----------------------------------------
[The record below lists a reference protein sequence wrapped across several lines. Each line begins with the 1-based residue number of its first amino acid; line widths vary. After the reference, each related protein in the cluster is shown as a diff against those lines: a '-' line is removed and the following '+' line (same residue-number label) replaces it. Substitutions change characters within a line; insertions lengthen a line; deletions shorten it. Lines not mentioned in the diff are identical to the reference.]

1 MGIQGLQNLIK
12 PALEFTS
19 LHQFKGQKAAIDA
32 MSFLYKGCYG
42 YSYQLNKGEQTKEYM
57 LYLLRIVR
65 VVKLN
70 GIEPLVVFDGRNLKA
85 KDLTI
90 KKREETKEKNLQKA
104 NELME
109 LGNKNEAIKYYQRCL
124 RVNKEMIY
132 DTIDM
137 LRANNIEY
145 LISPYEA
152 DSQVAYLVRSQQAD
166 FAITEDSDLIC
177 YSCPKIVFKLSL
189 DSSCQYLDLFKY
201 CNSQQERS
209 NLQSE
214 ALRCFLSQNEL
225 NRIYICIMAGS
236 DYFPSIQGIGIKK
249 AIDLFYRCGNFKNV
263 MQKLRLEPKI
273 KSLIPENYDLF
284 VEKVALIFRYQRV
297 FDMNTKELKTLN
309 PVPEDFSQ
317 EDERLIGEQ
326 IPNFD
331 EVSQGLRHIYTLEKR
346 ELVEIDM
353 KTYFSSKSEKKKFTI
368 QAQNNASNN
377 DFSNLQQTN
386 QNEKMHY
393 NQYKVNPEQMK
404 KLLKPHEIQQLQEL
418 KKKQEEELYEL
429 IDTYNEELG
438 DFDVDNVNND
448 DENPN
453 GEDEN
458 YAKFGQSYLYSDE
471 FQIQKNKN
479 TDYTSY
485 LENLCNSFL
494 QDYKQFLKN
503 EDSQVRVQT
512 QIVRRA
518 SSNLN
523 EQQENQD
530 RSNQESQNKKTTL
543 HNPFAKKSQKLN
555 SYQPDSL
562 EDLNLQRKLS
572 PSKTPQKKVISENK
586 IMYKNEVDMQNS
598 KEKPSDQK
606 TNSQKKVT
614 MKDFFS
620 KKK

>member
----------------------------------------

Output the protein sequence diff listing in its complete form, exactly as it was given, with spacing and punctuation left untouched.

[The record below lists a reference protein sequence wrapped across several lines. Each line begins with the 1-based residue number of its first amino acid; line widths vary. After the reference, each related protein in the cluster is shown as a diff against those lines: a '-' line is removed and the following '+' line (same residue-number label) replaces it. Substitutions change characters within a line; insertions lengthen a line; deletions shorten it. Lines not mentioned in the diff are identical to the reference.]

1 MGIQGLQNLIK
12 PALEFTS
19 LHQFKGQKAAIDA
32 MSFLYKGCYG
42 YSYQLNKGEQTKEYM
57 LYLLRIVR
65 VVKLN
70 GIEPLVVFDGRNLKA
85 KDLTI
90 KKREETKEKNLQKA
104 NELME
109 LGNKNEAIKYYQRCL
124 RVNKEMIY
132 DTIDM
137 LRANNIEY
145 LISPYEA
152 DSQVAYLVRSQQAD
166 FAITEDSDLIC
177 YSCPKIVFKLSL
189 DSSCQYLDLFKY
201 CNSQQERS
209 NLQSE
214 ALRCFLSQNEL
225 NRIYICIMAGS
236 DYFPSIQGIGIKK
249 AIDLFYRCGNFKNV
263 MQKLRLEPKI
273 KSLIPENYDLF
284 VEKVALIFRYQRV
297 FDMNTKELKTLN
309 PVPEDFSQ
317 EDERLIGEQ
326 IPNFD
331 EVSQGLRHIYTLEKR
346 ELVEIDM
353 KTYFSSKSEKKKFTI
368 QAQNNASNN
377 DFSNLQQTN
386 QNEKMHY
393 NQYKVNPEQMK
404 KLLKPHEIQQLQEL
418 KKKQEEELYEL
429 IDTYNEELG
438 DFDVDNVNND
448 DENPN
453 GEDEN
458 YAKFGQSYLYSDE
471 FQIQKNKN
479 TDYTSY
485 LENLCNSFL
494 QDYKQFLKN
503 EDSQVRVQT
512 QIVRRA
518 SSNLN
523 EQQENQD
530 RSNQESQNKKTTL
543 HNPFAKKSQKLN
555 SYQPDSL
562 EDLNLQRKLS
572 PSKTPQKKVISENK
586 IMYKNEVDMQNS
598 KEKPSDQK
606 TNSQKKVT
614 MKDFFS
620 KKK

>member